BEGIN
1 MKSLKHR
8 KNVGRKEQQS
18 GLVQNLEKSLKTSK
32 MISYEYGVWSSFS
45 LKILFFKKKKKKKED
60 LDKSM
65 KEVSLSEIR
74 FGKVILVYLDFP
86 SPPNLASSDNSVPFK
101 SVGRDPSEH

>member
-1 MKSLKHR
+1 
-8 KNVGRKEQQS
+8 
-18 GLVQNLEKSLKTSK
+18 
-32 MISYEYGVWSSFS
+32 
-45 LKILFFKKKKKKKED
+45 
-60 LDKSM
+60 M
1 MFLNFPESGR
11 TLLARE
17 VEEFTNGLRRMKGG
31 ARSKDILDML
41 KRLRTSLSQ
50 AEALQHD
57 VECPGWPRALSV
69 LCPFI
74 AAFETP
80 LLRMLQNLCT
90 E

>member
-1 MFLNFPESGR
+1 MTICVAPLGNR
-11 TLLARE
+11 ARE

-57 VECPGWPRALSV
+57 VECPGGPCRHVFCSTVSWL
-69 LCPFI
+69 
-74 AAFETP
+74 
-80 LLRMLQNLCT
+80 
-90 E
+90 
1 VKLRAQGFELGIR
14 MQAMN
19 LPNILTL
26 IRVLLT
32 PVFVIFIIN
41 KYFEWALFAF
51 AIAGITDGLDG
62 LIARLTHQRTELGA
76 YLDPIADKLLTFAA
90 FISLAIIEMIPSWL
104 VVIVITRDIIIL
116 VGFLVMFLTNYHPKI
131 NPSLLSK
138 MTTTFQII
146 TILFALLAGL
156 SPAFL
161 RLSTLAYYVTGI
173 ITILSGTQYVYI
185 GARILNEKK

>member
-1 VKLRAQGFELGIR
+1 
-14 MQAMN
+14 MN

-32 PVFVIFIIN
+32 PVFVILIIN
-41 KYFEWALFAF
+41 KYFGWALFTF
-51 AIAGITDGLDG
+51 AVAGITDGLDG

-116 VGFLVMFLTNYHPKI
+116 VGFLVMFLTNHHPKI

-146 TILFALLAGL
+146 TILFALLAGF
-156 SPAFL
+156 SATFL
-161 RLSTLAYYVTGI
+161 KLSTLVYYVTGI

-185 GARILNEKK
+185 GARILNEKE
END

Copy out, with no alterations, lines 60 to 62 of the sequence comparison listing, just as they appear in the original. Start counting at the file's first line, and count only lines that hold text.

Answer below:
104 VVIVITRDIIIL
116 VGFLVMFLTNYHPKI
131 NPSLLSK